Banking on the growing buzz around digital-video-recorder technology, TiVo
Inc. pulled in a record number of new subscribers in the second quarter and
announced that it will be raising its guidance for the remainder of 2003.
The San Jose, Calif.-based pioneer in DVR service pulled in a record 90,000
new customers, more than doubling the number of new adds posted in the second
quarter of 2002 and bringing its total to 793,000.
More than one-half of its new business -- some 56,000 subscribers -- came
from sales through direct-broadcast satellite provider DirecTV Inc., with the
remaining 34,000 recruited to TiVo directly.
TiVo’s net revenues for the quarter totaled $26.7 million, with $17.4 million
coming from services and technology licenses and $8.1 million from hardware.
Gross profit totaled $11.1 million, down from the $16 million reported in the
second quarter of 2002, although the latter included recognition of a lump-sum
revenue influx from Sony Corp. covering work and fees from multiple
The company’s operating loss came in at $4.4 million, up from last year’s $3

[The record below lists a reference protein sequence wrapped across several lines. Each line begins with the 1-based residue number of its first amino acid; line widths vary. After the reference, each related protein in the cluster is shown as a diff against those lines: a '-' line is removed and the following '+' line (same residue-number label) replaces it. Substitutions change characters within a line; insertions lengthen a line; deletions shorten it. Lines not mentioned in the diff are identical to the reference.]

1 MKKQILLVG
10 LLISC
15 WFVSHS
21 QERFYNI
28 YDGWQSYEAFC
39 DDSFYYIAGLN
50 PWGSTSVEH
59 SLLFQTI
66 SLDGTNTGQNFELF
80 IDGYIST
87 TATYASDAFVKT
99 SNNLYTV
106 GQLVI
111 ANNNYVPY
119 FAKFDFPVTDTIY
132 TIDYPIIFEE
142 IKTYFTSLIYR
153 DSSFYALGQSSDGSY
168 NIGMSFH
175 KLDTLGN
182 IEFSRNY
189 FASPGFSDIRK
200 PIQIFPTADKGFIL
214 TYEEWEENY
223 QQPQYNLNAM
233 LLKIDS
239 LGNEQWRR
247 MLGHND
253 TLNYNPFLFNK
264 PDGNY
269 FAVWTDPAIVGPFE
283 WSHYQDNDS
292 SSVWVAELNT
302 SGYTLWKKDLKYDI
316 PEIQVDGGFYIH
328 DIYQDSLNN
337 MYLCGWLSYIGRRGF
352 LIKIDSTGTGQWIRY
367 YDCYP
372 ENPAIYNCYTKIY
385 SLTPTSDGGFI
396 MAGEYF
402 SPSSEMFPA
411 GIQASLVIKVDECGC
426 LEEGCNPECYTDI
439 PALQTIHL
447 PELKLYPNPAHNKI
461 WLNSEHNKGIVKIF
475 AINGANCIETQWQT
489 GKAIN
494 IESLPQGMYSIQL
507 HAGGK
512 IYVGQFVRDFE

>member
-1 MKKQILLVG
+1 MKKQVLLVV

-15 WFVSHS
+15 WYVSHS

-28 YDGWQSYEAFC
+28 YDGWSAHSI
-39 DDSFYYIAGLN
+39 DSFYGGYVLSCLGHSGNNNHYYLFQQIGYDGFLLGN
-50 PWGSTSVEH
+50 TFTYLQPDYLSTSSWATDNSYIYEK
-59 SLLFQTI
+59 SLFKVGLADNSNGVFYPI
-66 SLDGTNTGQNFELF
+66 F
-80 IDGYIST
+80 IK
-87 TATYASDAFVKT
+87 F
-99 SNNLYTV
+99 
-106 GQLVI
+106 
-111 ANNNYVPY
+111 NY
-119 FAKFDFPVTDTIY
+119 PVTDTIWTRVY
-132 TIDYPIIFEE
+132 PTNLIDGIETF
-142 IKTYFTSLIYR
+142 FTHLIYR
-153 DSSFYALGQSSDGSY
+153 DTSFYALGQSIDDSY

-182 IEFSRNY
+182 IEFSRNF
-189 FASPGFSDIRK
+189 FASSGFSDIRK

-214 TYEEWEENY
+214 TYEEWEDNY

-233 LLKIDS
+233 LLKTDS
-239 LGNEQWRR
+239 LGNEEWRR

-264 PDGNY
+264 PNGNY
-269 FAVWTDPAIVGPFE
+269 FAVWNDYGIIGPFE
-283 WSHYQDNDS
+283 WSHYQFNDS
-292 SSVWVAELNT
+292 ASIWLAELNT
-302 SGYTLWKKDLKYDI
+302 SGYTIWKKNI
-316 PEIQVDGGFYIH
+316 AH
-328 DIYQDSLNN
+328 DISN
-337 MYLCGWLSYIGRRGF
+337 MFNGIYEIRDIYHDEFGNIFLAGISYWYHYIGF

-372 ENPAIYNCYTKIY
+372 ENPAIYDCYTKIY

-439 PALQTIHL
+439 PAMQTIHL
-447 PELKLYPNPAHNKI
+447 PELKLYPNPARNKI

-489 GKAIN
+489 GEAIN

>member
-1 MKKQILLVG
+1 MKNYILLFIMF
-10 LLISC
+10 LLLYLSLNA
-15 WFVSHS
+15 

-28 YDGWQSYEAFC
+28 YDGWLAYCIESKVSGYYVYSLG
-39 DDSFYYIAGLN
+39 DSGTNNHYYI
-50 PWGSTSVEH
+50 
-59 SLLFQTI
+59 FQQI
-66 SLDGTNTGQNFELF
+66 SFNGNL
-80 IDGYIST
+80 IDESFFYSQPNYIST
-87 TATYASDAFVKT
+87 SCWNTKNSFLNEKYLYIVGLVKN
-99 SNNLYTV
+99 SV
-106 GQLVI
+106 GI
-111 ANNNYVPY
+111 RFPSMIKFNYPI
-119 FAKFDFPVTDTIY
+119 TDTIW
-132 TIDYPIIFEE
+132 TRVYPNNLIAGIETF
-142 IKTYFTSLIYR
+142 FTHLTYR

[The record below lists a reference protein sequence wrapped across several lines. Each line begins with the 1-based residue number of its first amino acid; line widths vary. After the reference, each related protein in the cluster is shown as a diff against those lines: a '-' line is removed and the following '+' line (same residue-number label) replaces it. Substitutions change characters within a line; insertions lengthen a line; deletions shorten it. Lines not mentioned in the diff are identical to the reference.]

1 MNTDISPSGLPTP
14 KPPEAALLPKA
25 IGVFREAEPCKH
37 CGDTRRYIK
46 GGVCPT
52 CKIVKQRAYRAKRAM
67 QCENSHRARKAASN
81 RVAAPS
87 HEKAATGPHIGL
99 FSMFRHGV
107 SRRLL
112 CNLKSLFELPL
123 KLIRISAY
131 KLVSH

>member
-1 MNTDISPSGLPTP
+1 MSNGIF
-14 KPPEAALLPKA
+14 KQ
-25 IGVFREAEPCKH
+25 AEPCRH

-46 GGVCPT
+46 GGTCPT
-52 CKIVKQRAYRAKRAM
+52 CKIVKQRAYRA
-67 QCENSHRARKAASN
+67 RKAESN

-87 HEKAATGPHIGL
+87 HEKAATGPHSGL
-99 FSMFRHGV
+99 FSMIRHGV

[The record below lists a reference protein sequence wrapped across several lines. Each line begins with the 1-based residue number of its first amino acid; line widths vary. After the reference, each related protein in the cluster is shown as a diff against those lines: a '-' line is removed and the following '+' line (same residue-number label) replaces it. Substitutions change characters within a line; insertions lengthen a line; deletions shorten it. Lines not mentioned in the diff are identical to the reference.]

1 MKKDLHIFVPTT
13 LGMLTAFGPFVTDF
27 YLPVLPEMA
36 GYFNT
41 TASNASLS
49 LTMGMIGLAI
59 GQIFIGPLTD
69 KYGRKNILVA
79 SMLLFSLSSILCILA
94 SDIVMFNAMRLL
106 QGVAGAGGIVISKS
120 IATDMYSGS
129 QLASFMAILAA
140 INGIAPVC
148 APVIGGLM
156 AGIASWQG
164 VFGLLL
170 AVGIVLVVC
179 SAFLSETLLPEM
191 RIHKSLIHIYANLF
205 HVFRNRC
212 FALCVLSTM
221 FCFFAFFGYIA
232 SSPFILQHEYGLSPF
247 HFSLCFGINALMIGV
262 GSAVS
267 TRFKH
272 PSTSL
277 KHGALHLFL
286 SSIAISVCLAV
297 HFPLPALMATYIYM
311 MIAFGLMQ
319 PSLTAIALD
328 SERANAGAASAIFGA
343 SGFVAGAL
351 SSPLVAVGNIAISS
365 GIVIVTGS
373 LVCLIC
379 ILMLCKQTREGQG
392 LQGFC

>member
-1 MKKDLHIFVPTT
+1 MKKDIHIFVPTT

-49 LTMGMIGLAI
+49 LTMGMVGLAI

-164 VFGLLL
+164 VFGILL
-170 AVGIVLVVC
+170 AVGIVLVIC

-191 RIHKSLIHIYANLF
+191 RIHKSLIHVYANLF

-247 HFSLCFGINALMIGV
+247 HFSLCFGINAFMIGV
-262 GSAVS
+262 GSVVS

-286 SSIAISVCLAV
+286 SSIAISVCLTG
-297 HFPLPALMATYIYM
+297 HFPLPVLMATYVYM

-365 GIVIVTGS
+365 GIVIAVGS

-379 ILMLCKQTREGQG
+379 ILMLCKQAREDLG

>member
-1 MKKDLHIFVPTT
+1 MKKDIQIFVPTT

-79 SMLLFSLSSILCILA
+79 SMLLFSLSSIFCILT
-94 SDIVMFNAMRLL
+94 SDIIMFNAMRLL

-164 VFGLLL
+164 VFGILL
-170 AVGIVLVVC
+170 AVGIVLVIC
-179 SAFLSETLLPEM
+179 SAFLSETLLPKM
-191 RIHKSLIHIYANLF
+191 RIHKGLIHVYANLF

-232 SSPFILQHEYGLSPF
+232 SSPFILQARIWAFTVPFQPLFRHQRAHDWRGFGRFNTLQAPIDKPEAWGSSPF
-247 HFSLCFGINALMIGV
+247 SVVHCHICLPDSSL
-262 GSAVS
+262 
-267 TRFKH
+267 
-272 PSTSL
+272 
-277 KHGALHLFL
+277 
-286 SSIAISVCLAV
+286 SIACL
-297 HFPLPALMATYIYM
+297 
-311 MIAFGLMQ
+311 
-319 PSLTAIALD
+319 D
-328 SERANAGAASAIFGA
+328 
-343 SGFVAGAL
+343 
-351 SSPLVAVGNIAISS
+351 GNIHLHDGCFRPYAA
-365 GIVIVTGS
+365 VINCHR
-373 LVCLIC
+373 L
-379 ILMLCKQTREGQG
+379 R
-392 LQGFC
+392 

During a conference call Thursday to discuss the earnings, president Marty
Yudkovitz detailed TiVo’s efforts to recruit cable-operator partners, noting
that while no deals have been forged yet, the company was "right on track and
where we hoped them to be at this stage."
TiVo’s pitch is aiming for MSOs’ three top priorities these days -- producing
added revenue, lowering operating costs and cutting churn. The vendor has
already proven its revenue-generating capabilities through its own increased
income in the past year, and it can also save cablers money when it comes to
deploying DVR systems that require constant upgrades, Yudkovitz said.
"It takes the [research and development] burden off the MSOs' shoulders," he
added. "We are the low-cost provider."
As for churn, Yudkovitz pointed out that TiVo’s partnership with DirecTV has
already cut churn for the DBS provider by two-thirds.
"This resonates very well with the MSOs. The response has been very positive,
and again, I would characterize the progress as being right on track," he